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    That's exactly what you're not supposed to do. You're supposed to let getaverage() assign values to total and average, and that's all. You pass addresses to them because that's the way to make it possible for the function to change their values.

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    How about this code, I just got it to work and I think that it follows the directions?



    Code:
    Code:
    	
    	}
    while (choice != 'N');	
    	report(name, totsales);
    	
    	getaverage(totsales, &tot, &avg); 
    	
    	printf("\nTotal:%.2lf", tot);
    	printf("\nAverage:%.2lf\n", avg);
    
    return 0;
    }
    /*======================================================	*/
    void getaverage(double *sales, double *num1, double *num2)
    {
    	*num1 = *sales;
    	*num2 = (*sales / 5);
    	
    
    }

  6. #6
    Just Lurking Dave_Sinkula's Avatar
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    You're definitely in the right ballpark, but I'd imagine you'd need a loop to calculate sum and average.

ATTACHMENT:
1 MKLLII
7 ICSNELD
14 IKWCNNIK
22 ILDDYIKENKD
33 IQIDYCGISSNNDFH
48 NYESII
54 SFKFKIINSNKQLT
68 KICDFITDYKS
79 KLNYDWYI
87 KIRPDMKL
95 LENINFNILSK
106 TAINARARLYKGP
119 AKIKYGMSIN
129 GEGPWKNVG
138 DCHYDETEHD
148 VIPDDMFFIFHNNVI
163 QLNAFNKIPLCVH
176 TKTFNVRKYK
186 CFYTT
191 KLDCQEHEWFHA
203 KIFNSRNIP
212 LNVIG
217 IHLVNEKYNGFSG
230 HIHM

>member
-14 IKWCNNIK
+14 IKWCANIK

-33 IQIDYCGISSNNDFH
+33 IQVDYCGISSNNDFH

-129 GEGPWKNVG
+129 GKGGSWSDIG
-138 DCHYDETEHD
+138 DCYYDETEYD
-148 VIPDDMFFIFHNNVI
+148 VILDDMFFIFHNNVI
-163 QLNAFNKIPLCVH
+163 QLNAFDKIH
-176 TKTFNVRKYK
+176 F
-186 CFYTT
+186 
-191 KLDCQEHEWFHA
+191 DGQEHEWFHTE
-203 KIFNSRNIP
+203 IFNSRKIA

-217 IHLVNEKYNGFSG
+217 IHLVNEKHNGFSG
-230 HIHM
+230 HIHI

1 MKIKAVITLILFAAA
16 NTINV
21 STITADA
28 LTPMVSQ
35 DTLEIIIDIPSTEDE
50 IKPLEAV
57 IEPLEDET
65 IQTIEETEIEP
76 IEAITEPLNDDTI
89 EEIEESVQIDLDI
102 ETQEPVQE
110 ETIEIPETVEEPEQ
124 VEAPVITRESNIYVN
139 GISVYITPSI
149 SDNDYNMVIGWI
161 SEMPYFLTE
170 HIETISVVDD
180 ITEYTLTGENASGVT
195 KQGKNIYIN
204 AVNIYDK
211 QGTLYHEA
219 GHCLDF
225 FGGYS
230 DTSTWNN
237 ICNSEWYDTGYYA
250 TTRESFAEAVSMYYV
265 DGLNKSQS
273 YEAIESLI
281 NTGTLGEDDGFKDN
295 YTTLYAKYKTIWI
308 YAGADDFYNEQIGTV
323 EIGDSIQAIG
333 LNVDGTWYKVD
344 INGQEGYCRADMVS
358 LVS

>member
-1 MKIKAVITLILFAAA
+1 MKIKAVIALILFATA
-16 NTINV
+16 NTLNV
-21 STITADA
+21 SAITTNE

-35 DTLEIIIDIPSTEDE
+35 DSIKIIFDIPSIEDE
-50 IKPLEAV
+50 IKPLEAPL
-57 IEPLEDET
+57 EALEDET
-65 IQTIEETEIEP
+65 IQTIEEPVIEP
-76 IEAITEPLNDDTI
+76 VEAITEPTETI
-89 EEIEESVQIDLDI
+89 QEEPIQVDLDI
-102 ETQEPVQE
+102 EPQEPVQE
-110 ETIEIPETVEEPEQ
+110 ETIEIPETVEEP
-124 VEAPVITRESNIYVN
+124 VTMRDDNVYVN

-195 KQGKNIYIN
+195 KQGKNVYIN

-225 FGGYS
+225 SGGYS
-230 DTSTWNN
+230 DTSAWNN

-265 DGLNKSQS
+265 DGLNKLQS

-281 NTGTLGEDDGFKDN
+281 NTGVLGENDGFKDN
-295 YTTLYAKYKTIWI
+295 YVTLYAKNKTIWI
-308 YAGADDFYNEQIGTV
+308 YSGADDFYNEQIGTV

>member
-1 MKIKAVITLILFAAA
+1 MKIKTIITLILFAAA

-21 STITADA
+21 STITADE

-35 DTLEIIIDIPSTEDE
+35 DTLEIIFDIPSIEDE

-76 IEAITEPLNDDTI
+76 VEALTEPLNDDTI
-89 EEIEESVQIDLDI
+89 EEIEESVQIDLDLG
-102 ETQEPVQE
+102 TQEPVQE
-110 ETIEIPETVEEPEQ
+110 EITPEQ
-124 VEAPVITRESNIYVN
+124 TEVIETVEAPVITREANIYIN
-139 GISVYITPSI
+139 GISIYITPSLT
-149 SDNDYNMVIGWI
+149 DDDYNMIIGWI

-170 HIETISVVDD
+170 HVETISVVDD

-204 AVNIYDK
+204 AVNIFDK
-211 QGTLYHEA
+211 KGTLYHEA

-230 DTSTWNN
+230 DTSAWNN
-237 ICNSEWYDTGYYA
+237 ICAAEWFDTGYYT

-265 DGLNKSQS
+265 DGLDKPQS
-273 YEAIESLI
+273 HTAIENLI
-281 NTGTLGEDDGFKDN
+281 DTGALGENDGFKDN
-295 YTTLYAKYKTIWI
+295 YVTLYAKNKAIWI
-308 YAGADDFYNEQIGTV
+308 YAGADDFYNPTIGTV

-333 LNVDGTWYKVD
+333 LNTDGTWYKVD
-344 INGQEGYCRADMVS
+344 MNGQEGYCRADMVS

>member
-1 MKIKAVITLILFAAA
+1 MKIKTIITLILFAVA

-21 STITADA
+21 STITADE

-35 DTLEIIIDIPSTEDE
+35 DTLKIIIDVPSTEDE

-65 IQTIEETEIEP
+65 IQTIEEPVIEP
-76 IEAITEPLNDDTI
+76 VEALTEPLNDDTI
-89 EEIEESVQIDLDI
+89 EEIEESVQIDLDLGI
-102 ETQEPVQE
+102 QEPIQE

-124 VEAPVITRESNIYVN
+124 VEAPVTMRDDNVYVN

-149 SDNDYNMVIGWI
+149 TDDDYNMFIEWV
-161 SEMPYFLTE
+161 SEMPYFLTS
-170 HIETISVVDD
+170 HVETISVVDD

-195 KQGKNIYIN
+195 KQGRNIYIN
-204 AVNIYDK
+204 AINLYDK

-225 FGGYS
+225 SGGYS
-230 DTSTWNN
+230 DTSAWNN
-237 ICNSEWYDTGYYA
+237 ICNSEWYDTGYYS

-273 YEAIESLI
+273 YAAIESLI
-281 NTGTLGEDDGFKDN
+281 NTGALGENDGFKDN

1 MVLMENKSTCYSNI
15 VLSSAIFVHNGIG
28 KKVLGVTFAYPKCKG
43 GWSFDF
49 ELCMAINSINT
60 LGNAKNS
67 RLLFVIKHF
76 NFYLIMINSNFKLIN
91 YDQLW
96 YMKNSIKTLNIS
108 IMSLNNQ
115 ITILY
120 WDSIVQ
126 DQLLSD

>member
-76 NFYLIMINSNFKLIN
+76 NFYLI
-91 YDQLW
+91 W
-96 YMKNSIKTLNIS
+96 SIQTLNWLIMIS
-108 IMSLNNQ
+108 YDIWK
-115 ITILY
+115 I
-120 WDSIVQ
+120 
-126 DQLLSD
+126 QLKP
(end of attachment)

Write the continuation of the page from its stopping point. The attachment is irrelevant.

7. It is easier to write an incorrect program than understand a correct one.
    40. There are two ways to write error-free programs; only the third one works.*

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    Yes I must because I just ran the program a bunch of times and it is only using the first input for the total and average. Loop...hmmm. I will be back.

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    ok how about this one. it seems to be working right.

    Code:
    int main(void )
    {
    	
    	
    	
    	char name[][100] = {"Larry Lister", "Sue Sales  ", "Eva Escrow  ",
    		"Morley Money", "Pete Profit"};
    	double totsales[6] = {0};
    	
    	double sale, tot, avg;
    	int code, choice;
    do
    	{
    	printf("\n\t\tRocklin Realty\n\n\n");
    	
    	code = getcode( );
    	sale = getsales( );
    	totsales[ code - 1 ] += sale;
    	choice = getyn("\nAnother");
    	
    	}
    while (choice != 'N');	
    	report(name, totsales);
    	
    	getaverage(totsales, &tot, &avg);